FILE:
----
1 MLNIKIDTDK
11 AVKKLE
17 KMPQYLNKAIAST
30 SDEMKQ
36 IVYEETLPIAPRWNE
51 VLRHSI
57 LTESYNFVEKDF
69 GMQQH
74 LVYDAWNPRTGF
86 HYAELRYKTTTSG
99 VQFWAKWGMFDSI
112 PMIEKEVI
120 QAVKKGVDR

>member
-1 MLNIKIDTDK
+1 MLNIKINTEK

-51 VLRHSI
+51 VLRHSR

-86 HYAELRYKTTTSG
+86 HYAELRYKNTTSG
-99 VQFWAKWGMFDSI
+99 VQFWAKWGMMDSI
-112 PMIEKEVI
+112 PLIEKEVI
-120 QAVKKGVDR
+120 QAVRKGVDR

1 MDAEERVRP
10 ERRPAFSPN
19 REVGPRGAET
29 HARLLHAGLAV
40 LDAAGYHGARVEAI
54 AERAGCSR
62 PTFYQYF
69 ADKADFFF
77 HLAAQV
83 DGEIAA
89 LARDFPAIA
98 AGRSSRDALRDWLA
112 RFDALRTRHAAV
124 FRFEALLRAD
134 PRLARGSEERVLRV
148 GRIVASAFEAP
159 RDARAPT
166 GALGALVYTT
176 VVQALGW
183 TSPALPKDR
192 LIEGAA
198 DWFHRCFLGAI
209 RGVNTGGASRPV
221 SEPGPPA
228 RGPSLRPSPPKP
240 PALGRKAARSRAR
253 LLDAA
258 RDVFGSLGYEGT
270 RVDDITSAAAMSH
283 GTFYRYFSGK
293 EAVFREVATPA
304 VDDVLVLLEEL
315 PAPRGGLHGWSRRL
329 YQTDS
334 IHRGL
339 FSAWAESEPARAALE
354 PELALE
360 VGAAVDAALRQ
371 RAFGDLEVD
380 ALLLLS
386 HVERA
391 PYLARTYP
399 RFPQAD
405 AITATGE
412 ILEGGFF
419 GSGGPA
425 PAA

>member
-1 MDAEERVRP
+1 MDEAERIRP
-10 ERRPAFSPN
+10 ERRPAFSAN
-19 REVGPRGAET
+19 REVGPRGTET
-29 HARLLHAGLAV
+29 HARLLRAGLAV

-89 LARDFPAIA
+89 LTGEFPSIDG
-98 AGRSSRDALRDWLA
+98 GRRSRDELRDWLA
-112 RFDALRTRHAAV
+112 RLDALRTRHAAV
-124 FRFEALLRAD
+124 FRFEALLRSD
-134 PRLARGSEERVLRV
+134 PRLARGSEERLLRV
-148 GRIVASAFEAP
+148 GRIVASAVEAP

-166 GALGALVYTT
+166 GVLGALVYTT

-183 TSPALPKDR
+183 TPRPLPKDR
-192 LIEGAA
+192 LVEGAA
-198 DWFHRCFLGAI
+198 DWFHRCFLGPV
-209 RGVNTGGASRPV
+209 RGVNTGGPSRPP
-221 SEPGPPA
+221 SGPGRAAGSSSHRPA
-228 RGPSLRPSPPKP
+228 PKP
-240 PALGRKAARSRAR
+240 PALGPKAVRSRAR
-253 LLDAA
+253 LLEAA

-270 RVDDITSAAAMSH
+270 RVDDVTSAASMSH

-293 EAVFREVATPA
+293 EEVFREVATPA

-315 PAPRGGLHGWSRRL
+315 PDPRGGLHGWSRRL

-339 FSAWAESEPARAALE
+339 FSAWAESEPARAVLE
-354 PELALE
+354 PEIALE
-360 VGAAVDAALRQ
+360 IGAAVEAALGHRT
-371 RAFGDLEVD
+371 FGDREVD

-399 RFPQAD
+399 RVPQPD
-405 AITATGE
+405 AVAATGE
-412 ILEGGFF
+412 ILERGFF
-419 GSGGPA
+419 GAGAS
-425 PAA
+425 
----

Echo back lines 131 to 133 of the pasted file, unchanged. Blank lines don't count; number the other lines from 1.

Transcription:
-412 ILEGGFF
+412 ILERGFF
-419 GSGGPA